Queenly yet sylvan, Rowena may appeal to parents who like the enchanting Gwyneth but are on the search for something a little more unusual—at least these days, as Rowena was a Top 500 name in the late 1800s, early 1900s. While it might boast a Welsh pedigree, other experts deem it an old Saxon name meaning “happy in fame.” A few famed women in literature were named Rowena, including a leading lady in Ivanhoe and the founder of the Ravenclaw house in Harry Potter. Rowena is due for a radiant revival.
Tate makes for a terse but titanic title. It’s a confident choice for boys, and a “cheerful” one, too, as Tate probably meant that in its original Old Norse before becoming an English surname. Tate has definitely come a long way. It barely registered in the Top 1000 over the last century or so before taking off in the 1990s. Now, it sits at #447 in the US, #374 in the UK, likely edged up by Emma Bunton (Baby Spice), who named her son Tate in 2011.
Lets bring our happy honorifics to a happy end with Zelig. A variant of Selig, it’s a Yiddish name meaning “blessed” or “happy.” But hey, if Zen and Zephyr can work, we should give Zelig a chance. In fact, it does triple duty: It looks forward as a unique and different name and looks back to Jewish heritage all while landing a coveted Z name that’s not Zach or Zane. Plus, by the time your little Zelig is of age, none of his peers will remember the Woody Allen film of the same name.
We head into 2018 following a year of surprises: The rise of powerful women after the fall of the first female presidential candidate, unexpected heroes (and villains) on the world as well as the theatrical stage, a new emphasis on truth as well as strength.
For Nameberry’s 2018 baby name trends, that means it’s time to get serious. In the year ahead, we predict a stronger taste for heroic names for both daughters and sons, increased flexibility in using names to equalize the genders, and a more adventurous search for names that have deep roots but feel fresh in the modern world.
This week’s news includes names from Iowa, Spain, the world of dogs, and one that’s a bit of a mystery.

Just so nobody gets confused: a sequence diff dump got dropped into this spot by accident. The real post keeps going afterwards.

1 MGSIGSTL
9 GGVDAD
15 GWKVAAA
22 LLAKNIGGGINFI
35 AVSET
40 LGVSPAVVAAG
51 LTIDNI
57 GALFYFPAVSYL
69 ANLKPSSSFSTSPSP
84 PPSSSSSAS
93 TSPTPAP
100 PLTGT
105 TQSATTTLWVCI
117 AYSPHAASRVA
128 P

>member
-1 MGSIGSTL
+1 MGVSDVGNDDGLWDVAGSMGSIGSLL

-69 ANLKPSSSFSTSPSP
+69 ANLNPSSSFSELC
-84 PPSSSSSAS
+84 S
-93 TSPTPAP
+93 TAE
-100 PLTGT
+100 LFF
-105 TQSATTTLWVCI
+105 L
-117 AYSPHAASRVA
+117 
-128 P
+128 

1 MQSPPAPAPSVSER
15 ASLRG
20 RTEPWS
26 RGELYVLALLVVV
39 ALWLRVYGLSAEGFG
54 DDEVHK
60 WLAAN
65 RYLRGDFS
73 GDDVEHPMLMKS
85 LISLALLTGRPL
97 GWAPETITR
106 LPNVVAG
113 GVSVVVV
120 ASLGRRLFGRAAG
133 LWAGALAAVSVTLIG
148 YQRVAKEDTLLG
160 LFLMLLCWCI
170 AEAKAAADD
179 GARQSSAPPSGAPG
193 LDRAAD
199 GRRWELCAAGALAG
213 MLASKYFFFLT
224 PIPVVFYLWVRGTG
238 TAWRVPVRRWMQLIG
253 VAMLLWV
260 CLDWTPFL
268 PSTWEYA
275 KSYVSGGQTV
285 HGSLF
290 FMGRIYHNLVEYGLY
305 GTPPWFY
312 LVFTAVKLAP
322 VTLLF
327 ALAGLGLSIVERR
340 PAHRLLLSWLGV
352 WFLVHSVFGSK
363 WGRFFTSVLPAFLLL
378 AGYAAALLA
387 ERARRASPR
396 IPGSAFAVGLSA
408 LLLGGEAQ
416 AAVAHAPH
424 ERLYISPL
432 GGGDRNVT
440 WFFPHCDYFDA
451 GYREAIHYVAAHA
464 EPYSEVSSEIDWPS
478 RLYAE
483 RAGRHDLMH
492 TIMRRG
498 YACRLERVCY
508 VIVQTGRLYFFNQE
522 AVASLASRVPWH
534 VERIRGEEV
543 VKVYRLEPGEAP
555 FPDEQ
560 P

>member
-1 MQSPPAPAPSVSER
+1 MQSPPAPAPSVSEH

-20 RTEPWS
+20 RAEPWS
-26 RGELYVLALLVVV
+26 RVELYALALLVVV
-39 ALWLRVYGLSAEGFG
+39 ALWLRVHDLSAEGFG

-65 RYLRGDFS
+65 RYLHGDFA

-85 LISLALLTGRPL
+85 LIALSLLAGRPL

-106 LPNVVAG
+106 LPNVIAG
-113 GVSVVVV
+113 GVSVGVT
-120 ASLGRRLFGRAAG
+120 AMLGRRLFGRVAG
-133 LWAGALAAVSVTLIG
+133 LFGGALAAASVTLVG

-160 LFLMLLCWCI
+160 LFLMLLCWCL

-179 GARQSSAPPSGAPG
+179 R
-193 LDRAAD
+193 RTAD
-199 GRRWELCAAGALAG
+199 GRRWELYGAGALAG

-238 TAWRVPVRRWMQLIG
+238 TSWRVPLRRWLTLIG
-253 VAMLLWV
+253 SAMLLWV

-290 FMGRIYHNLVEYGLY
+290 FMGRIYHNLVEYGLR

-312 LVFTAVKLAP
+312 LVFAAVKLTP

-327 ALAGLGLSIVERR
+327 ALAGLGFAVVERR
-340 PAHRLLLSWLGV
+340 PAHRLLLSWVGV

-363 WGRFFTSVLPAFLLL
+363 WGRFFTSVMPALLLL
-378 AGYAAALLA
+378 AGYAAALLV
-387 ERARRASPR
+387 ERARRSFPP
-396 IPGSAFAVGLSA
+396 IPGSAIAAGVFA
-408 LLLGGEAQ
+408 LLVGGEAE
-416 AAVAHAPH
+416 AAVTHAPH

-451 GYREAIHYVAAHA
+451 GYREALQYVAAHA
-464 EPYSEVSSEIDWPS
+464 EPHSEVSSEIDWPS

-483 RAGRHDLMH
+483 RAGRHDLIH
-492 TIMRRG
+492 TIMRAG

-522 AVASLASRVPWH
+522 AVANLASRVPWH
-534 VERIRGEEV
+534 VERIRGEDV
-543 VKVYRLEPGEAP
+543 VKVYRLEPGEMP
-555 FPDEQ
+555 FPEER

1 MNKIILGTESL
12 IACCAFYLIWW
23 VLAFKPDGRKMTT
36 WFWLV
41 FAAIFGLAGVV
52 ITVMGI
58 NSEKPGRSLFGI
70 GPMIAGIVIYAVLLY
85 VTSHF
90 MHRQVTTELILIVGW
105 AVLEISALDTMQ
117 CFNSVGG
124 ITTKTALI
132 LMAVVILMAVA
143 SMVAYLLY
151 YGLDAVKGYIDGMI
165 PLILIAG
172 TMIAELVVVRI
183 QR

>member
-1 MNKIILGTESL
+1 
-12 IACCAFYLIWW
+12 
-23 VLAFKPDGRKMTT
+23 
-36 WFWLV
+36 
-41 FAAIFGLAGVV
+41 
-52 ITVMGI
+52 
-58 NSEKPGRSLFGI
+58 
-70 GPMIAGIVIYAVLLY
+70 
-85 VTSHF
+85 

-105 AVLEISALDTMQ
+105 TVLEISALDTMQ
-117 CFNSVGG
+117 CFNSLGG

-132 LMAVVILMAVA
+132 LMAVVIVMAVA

As the end of the year approaches, we’re starting to see round-ups of the names that defined 2017, and local and unofficial popularity lists.
The name you know best is almost certainly your own. You’ve spent your entire life hearing it, speaking it, writing it and, at least if you’re a name nerd like us, thinking about it.
That means that your feelings about your own name — whatever they are — are most likely quite set at this point. If you hate it, you’ll probably always hate it; if you love it, you’ll always love it. And those feelings have likely played a key role in shaping your attitude toward names in general.
So how does that work for you?
How do your feelings about your own name affect your baby name taste and style?
Do you resent the plainness or popularity of your name, and so tend to favor more unusual names for your kids? Has it always bothered you if people often misspell your name, leading you to pick an easy-to-spell name for your little one? Or do you, perhaps, think that your name is amazing, and want to choose one just like it for the next generation?
These rare baby names are the boys’ answer to the 100+ obscure girls’ names we brought you last week.
This A to Z collection of more than 100 highly unusual names for boys includes international choices and names from familiar sources like the Bible, ancient names along with names that are newly-minted.
What they have in common, besides the fact that you’ve probably never heard them? They’re all names you should know and — if you’re truly adventurous — may even want to use. Which of these rare boys’ names would you pick, if this were the entire universe of names?